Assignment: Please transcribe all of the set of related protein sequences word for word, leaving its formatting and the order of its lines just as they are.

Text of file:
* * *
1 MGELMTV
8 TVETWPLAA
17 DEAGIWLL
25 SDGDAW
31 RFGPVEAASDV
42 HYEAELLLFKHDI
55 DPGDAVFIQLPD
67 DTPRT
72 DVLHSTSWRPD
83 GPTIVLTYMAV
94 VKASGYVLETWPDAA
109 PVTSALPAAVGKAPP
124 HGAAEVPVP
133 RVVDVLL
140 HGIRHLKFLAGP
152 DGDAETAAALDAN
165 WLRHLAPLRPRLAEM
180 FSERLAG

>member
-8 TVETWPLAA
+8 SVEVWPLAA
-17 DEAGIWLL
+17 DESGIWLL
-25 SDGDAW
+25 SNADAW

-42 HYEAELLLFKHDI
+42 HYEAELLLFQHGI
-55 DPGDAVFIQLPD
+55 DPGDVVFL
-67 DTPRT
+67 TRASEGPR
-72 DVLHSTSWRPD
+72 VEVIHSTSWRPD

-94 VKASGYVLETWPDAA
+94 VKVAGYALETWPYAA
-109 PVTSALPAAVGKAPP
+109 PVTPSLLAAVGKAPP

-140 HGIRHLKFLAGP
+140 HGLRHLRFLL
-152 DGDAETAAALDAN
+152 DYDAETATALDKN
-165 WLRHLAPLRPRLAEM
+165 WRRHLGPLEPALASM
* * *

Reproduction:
1 MGELMTV
8 TVETWPLAA
17 DEAGIWLL
25 SDGDAW
31 RFGPVEAASDV
42 HYEAELLLFKHDI
55 DPGDAVFIQLPD
67 DTPRT
72 DVLHSTSWRPD
83 GPTIVLTYMAV
94 VKASGYVLETWPDAA
109 PVTSALPAAVGKAPP
124 HGAAEVPVP
133 RVVDVLL
140 HGIRHLKFLAGP
152 DGDAETAAALDAN
165 WLRHLAPLRPRLAEM
180 FSERLAG

>member
-8 TVETWPLAA
+8 SVEVWPLAA
-17 DEAGIWLL
+17 DESGIWLL
-25 SDGDAW
+25 SNADAW

-42 HYEAELLLFKHDI
+42 HYEAELLLFQHGI
-55 DPGDAVFIQLPD
+55 DPGDVVFL
-67 DTPRT
+67 TRASEGPR
-72 DVLHSTSWRPD
+72 VEVIHSTSWRPD

-94 VKASGYVLETWPDAA
+94 VKVAGYALETWPYAA
-109 PVTSALPAAVGKAPP
+109 PVTPSLLAAVGKAPP

-140 HGIRHLKFLAGP
+140 HGLRHLRFLL
-152 DGDAETAAALDAN
+152 DYDAETATALDKN
-165 WLRHLAPLRPRLAEM
+165 WRRHLGPLEPALASM